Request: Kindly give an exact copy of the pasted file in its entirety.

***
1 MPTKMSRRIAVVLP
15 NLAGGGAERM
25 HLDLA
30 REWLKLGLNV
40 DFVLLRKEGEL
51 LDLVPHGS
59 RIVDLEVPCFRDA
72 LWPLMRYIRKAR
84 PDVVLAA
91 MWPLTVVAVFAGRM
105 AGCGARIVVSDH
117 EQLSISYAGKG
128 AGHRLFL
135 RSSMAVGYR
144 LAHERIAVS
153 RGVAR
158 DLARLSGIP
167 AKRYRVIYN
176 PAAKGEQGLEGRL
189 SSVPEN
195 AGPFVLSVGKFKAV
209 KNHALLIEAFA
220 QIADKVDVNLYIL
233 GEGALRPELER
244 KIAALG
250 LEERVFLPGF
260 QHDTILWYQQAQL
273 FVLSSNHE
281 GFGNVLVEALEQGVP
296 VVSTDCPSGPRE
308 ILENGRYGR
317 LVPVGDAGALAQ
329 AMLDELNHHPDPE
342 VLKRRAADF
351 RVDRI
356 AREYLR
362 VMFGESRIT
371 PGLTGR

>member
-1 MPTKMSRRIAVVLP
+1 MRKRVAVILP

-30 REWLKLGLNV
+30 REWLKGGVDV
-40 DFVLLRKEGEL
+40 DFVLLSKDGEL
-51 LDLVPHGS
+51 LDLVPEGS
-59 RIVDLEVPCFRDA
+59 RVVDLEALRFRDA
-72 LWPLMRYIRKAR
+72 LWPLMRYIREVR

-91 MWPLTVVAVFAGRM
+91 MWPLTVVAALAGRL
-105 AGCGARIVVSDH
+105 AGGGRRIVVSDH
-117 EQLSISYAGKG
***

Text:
1 MPTKMSRRIAVVLP
15 NLAGGGAERM
25 HLDLA
30 REWLKLGLNV
40 DFVLLRKEGEL
51 LDLVPHGS
59 RIVDLEVPCFRDA
72 LWPLMRYIRKAR
84 PDVVLAA
91 MWPLTVVAVFAGRM
105 AGCGARIVVSDH
117 EQLSISYAGKG
128 AGHRLFL
135 RSSMAVGYR
144 LAHERIAVS
153 RGVAR
158 DLARLSGIP
167 AKRYRVIYN
176 PAAKGEQGLEGRL
189 SSVPEN
195 AGPFVLSVGKFKAV
209 KNHALLIEAFA
220 QIADKVDVNLYIL
233 GEGALRPELER
244 KIAALG
250 LEERVFLPGF
260 QHDTILWYQQAQL
273 FVLSSNHE
281 GFGNVLVEALEQGVP
296 VVSTDCPSGPRE
308 ILENGRYGR
317 LVPVGDAGALAQ
329 AMLDELNHHPDPE
342 VLKRRAADF
351 RVDRI
356 AREYLR
362 VMFGESRIT
371 PGLTGR

>member
-1 MPTKMSRRIAVVLP
+1 MRKRVAVILP

-30 REWLKLGLNV
+30 REWLKGGVDV
-40 DFVLLRKEGEL
+40 DFVLLSKDGEL
-51 LDLVPHGS
+51 LDLVPEGS
-59 RIVDLEVPCFRDA
+59 RVVDLEALRFRDA
-72 LWPLMRYIRKAR
+72 LWPLMRYIREVR

-91 MWPLTVVAVFAGRM
+91 MWPLTVVAALAGRL
-105 AGCGARIVVSDH
+105 AGGGRRIVVSDH
-117 EQLSISYAGKG